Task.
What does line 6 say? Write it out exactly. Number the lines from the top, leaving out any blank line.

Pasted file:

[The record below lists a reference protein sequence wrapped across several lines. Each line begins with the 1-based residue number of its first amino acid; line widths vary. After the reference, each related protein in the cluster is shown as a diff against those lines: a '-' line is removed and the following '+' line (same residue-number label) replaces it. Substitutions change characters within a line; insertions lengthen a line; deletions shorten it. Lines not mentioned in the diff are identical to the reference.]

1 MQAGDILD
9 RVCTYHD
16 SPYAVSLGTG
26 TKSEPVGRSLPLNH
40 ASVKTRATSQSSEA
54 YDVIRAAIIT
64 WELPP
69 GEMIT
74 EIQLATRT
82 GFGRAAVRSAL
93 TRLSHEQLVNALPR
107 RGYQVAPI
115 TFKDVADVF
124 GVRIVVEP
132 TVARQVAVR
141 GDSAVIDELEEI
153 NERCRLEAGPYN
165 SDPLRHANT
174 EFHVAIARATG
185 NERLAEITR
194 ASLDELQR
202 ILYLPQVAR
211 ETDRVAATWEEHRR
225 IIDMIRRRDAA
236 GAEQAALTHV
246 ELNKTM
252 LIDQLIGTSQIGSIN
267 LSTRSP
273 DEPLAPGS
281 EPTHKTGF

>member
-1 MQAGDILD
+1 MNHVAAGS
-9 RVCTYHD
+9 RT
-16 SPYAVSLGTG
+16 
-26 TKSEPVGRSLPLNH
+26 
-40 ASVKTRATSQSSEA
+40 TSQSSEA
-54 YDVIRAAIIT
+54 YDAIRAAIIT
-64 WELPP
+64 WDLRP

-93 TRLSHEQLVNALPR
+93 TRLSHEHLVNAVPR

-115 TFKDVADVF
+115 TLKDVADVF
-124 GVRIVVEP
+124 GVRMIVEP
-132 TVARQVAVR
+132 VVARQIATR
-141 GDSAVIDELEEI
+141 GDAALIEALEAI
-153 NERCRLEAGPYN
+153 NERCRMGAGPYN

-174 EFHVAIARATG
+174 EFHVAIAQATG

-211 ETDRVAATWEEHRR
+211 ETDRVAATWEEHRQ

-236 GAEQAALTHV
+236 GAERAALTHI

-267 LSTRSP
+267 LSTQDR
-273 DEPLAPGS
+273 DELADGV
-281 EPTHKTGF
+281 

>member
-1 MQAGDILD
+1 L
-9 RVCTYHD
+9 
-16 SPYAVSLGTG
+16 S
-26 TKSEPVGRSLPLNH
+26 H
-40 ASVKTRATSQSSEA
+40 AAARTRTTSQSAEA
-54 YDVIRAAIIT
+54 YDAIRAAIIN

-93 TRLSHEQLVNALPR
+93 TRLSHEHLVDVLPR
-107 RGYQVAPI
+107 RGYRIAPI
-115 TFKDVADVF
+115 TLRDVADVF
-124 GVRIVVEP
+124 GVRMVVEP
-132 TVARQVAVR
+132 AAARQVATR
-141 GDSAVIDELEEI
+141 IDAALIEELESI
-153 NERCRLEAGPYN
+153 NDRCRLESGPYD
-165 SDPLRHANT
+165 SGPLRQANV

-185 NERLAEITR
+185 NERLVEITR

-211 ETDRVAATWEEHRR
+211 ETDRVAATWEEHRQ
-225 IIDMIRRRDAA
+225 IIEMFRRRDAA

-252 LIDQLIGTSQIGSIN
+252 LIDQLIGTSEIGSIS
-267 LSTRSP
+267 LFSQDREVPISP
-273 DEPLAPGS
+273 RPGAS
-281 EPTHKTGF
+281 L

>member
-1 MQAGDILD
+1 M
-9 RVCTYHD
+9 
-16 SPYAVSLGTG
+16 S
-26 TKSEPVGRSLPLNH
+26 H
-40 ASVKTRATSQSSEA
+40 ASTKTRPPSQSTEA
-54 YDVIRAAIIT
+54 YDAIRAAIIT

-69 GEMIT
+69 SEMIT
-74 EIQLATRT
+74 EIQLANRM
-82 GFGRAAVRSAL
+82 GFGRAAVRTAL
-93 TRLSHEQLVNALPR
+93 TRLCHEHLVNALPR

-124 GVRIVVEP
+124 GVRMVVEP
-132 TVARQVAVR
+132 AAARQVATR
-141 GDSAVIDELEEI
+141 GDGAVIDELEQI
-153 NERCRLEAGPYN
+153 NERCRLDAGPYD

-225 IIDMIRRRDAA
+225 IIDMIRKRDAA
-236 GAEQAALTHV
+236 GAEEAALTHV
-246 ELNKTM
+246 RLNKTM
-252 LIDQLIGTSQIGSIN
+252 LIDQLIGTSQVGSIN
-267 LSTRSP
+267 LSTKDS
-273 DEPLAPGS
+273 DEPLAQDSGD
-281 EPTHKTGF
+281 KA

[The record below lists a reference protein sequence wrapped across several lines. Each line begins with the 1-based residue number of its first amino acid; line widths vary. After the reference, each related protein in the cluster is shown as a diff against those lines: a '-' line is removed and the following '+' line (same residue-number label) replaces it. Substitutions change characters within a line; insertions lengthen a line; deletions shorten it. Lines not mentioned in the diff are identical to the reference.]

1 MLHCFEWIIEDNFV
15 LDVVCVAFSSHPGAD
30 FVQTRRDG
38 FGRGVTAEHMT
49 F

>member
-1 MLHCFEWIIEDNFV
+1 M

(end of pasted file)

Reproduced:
40 ASVKTRATSQSSEA